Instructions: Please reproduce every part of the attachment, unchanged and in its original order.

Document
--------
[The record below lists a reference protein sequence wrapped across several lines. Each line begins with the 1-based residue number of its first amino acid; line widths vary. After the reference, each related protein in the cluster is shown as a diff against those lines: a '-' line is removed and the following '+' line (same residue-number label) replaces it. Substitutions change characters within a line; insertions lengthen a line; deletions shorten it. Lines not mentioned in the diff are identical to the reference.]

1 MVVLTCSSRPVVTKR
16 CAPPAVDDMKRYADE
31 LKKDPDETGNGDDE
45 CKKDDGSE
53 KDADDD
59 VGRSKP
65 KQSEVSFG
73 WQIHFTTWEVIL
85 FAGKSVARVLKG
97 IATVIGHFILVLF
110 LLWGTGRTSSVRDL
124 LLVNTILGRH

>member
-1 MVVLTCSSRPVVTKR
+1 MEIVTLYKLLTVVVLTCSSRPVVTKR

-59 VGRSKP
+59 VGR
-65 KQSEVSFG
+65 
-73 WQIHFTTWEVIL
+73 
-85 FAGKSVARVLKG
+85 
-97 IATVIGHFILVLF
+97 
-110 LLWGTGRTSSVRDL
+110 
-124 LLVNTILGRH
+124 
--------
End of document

[The record below lists a reference protein sequence wrapped across several lines. Each line begins with the 1-based residue number of its first amino acid; line widths vary. After the reference, each related protein in the cluster is shown as a diff against those lines: a '-' line is removed and the following '+' line (same residue-number label) replaces it. Substitutions change characters within a line; insertions lengthen a line; deletions shorten it. Lines not mentioned in the diff are identical to the reference.]

1 MVVLTCSSRPVVTKR
16 CAPPAVDDMKRYADE
31 LKKDPDETGNGDDE
45 CKKDDGSE
53 KDADDD
59 VGRSKP
65 KQSEVSFG
73 WQIHFTTWEVIL
85 FAGKSVARVLKG
97 IATVIGHFILVLF
110 LLWGTGRTSSVRDL
124 LLVNTILGRH

>member
-1 MVVLTCSSRPVVTKR
+1 MEIVTLYKLLTVVVLTCSSRPVVTKR

-59 VGRSKP
+59 VGR
-65 KQSEVSFG
+65 
-73 WQIHFTTWEVIL
+73 
-85 FAGKSVARVLKG
+85 
-97 IATVIGHFILVLF
+97 
-110 LLWGTGRTSSVRDL
+110 
-124 LLVNTILGRH
+124 